“This was the perfect time to come into their lives,” she says. “A fresh new store was looking to buy their clothes. They needed to take some risks, and fortunately I was the risk they were willing to take.”

Create an online presence. Vernon said she created her website — — to promote merchandise and make it accessible to people who were not living nearby. “What better way for everyone to see these amazing clothing lines than a great website which showcases the clothing and gifts? Through word of mouth — and friends forwarding the link to friends — the online portion of my business started to pick up and spread all over the country.”

Use social media According to Vernon, social media is a huge, but underutilized, marketing tool. “Now that I had a website and a pretty good customer base with my trunk shows, the next step was to market it all. Facebook and Twitter are free social media tools that give you the ability to create and market yourself the way you want.”

She says the personal connections business owners can build through social media sites are invaluable because they “create a loyal customer fan base where they feel like they know you already when they walk into the store or purchase from your online store. I love seeing other moms out there promoting themselves and definitely feel a strong urge to support them the way they support me.”

Everything is negotiable for what you want. “Don’t ever be afraid to ask for something,” Vernon says. “The worst they can say is no. Let’s face it, there is nothing that is not negotiable nowadays: rent, website charges, shipping charges — you name it. In the beginning, every dollar counts.”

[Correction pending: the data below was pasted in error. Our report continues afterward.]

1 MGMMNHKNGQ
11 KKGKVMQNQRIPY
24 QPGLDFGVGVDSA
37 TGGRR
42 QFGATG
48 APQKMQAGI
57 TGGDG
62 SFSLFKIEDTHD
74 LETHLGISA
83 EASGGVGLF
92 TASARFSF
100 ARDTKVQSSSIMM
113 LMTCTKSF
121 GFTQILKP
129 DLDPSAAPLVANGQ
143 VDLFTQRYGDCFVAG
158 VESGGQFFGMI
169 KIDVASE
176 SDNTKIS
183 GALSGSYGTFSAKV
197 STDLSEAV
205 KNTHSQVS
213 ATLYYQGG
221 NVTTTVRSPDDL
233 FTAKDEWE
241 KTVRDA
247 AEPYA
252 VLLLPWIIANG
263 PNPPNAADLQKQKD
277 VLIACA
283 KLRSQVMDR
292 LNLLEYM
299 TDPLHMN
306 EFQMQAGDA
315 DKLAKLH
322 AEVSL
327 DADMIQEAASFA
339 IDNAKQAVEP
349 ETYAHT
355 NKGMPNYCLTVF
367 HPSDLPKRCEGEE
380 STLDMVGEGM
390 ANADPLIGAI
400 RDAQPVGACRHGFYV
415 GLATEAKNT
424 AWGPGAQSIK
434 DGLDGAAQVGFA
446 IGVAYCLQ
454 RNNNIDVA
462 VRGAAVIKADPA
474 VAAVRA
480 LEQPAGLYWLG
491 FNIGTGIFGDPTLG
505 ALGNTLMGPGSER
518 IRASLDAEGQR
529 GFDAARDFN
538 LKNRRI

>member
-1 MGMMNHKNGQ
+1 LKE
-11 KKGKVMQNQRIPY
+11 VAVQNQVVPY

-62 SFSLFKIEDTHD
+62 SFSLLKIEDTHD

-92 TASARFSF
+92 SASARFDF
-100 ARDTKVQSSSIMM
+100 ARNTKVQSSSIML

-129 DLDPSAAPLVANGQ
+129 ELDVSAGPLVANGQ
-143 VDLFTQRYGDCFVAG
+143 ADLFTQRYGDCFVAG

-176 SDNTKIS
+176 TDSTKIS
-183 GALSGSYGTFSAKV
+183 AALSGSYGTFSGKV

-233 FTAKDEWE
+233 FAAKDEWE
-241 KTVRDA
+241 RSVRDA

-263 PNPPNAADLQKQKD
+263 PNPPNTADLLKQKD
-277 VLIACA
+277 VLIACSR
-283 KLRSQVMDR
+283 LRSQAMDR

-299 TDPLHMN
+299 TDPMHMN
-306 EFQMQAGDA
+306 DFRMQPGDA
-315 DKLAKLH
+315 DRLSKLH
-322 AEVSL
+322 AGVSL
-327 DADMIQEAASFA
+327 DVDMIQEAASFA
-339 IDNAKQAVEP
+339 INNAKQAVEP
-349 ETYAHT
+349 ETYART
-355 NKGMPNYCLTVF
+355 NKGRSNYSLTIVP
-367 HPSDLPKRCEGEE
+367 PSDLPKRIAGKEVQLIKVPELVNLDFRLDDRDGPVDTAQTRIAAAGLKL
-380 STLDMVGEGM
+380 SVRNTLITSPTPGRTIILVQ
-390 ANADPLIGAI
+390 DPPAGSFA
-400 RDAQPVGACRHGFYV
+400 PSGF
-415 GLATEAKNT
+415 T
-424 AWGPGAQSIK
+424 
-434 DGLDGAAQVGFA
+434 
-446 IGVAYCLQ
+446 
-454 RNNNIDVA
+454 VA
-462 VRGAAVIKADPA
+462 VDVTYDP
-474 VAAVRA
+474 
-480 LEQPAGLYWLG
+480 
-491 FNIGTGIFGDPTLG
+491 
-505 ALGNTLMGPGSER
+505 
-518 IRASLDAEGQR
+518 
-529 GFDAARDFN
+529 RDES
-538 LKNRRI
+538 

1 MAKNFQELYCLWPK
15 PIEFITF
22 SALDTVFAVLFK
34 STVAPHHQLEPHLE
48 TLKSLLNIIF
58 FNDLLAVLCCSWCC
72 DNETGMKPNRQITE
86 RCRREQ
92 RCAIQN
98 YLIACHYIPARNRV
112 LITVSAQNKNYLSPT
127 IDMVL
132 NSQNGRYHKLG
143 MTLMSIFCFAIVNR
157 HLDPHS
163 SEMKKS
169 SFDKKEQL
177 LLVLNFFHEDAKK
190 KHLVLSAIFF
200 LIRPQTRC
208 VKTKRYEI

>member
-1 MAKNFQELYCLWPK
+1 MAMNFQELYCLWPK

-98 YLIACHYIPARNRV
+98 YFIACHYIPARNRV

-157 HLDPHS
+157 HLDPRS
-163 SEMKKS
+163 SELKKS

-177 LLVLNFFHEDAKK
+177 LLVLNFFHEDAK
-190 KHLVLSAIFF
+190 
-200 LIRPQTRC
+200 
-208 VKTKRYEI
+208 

Don’t bash the competition. “Make nice with those doing exactly what you are doing,” Vernon says. “I have never, nor will I ever, bad-mouth another store in order to make mine seem more appealing.

“If you truly believe in your store and believe in what you are selling there is no reason to bad mouth the competition,” she says. “People shop at your store because they love your store. The customer will decide where they want to shop — you don’t decide for them.”

She suggests that new business owners introduce themselves to the owners of similar businesses. “See what they have that you don’t offer and send people there when they are looking for something you don’t have. Believe me, they will do the same back to you and everyone wins then.”

Advertise everywhere, then evaluate your options. “In the first year of your new business it is so important you budget enough to advertise in every single media outlet,” says Vernon. “Newspapers, magazines, social media, school auctions, radio, etc. After one year of this you will get a feel of what really brought people to your store. Many people will say how they heard of you and be sure to take note of that.”

At the one-year mark you should cut back on advertising, using only the ones that had good results. “Focus on those in a big way,” she says. “Buy the full-page ad in the one magazine that worked the best instead of all those quarter-page ones you were putting in everywhere. I started out with close to 25 different advertising venues and am down to five, which work the best for my particular store.

Finally, she advises that no matter how tough things get you should be resilient. “Never ever ever give up. Don’t take no for an answer when you believe in something so strongly.”

As an example, Vernon says that when she wanted to open a store, she had spent months negotiating with a leasing agency that ultimately refused to rent her space because another children’s clothing store had recently closed in the area.

“I drove to their offices that afternoon with print-outs that I handed to every person in that room with reasons one through ten why they were making a huge mistake and why I believed in my vision,” she says. “I read through that list emphatically stating in each point why what I was doing was different than anything that had been done before and would not fail.”

“Perhaps they gave in to me because they were sick of having me come to their offices over and over again, or perhaps the old-school handouts did the trick,” says Vernon. “Either way 24 hours later that storefront was mine, and the rest is Luxaby Baby & Child history.”